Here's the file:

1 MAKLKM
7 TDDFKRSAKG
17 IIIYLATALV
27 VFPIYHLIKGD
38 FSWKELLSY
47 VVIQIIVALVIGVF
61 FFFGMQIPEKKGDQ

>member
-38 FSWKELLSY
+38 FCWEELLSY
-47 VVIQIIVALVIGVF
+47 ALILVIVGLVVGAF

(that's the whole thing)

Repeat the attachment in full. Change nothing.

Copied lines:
1 MAKLKM
7 TDDFKRSAKG
17 IIIYLATALV
27 VFPIYHLIKGD
38 FSWKELLSY
47 VVIQIIVALVIGVF
61 FFFGMQIPEKKGDQ

>member
-38 FSWKELLSY
+38 FCWEELLSY
-47 VVIQIIVALVIGVF
+47 ALILVIVGLVVGAF